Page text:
Better Customer Experience
Businesses that only accept cash payments from customers often experience long queues during peak times. Typically, cash exchanges take longer to process, thanks to the calculations involved.
Going cashless would tremendously increase a business's efficiency and improve customer experience. Cashless transactions don't require complex human calculations that often lead to impatient clients' frustration and workers' exhaustion.
Electronic Payments Improves Budgeting
Unlike cash payments, electronic payments leave a trail, making it easy for individuals to track their spending habits and budget their money accordingly. For example, some banks have mobile applications displaying data about their customers' spending habits by day, week, month, year, among other parameters.
Significantly Reduces 'Lost Cash'
Lost cash or small change loss is solid cash lost due to individual errors, such as unknowingly dumping it in a trash can at home, at the gas station, or anywhere else.
If you've experienced a 'lost cash' moment in your life, you probably know how frustrating it can be. But, unfortunately, the worst thing about this kind of loss is it happens even to the most careful person.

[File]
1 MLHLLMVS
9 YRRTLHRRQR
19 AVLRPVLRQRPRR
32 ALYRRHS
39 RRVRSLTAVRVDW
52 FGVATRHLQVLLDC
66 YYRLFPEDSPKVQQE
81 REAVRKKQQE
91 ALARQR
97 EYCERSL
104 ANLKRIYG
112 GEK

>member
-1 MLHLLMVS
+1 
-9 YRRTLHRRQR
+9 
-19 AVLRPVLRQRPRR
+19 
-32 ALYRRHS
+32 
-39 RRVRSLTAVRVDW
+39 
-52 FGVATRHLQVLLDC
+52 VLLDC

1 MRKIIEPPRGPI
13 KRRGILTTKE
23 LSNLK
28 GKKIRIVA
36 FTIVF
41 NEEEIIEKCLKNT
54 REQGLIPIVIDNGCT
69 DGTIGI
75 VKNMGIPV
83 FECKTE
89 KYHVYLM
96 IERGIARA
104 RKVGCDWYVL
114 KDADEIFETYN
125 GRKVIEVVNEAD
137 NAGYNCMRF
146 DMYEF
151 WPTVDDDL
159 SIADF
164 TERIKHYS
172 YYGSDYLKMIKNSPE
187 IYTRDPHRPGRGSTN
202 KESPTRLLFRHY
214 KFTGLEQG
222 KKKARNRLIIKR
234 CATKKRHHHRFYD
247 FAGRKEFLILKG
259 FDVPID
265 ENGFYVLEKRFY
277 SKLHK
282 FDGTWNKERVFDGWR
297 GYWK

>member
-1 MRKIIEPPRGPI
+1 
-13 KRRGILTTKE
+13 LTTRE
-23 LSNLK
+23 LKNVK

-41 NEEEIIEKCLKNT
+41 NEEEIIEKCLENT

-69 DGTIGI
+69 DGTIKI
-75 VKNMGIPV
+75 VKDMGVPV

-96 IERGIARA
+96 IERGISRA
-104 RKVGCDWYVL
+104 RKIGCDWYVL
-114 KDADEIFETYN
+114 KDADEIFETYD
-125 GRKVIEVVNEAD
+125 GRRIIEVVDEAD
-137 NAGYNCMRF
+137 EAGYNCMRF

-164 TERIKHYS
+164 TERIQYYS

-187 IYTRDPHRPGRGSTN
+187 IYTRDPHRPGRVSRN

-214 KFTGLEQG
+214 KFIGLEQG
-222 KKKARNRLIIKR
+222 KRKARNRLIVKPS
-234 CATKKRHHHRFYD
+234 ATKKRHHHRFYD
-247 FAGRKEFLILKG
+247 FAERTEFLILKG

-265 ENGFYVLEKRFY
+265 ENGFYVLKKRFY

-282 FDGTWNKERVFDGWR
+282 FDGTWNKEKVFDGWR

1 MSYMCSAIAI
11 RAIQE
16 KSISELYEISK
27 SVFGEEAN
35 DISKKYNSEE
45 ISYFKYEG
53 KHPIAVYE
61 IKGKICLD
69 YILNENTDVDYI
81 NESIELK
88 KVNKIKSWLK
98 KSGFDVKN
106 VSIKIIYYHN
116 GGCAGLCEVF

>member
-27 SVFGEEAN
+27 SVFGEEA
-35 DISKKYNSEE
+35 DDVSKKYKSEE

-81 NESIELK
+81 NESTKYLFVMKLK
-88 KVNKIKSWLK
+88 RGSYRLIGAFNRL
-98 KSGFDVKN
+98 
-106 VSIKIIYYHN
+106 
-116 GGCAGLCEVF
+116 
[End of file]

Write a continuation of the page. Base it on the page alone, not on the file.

But with cashless transactions, you may misplace your wallet and not your money, just as long as no one else has your PIN. But if they do, you can log into your online account and block future transactions.
Where to Begin: How To Go Cashless as an Individual or Business
You can take concrete steps to move to a mobile wallet and digital transactions only as an individual. Here are tips to get you started.
- Use a bank that has a robust mobile app.
- Link one or more debit and credit cards to your bank account.
- Consider using an online-only bank that has an online bill pay portal.
- Download payment apps, such as Venmo and Paypal.
- Set up a direct deposit for your paychecks.
- Convert all payments to electronic payments.
- Be aware that some stores and vendors are cash only.
As a business, you can play a significant role in transitioning from paper to cashless payment. Here are some great tips on how to begin:
- If you run a business, provide multiple payment options, such as CashApp, Venmo, Zelle, Square, PayPal, etc.
- Partner with customer rewards programs that encourage electronic payments for specific products or services.
- Prioritize financial security to build trust between customers and businesses and also discourage illegal practices.
- Prevent 'lost cash' incidents by securing your money electronically through banks, credit unions, etc.
The Bottom Line
There's no doubt that the world will soon go completely cashless, thanks to the popularity and benefits of electronic payments. However, the transition to electronic payment requires collective effort both at the individual and corporate levels. And, whether you're transacting and cash, cards, mobile payments, or a digital platform, there are risks. So, as with money, it's essential to protect and manage your finances wisely.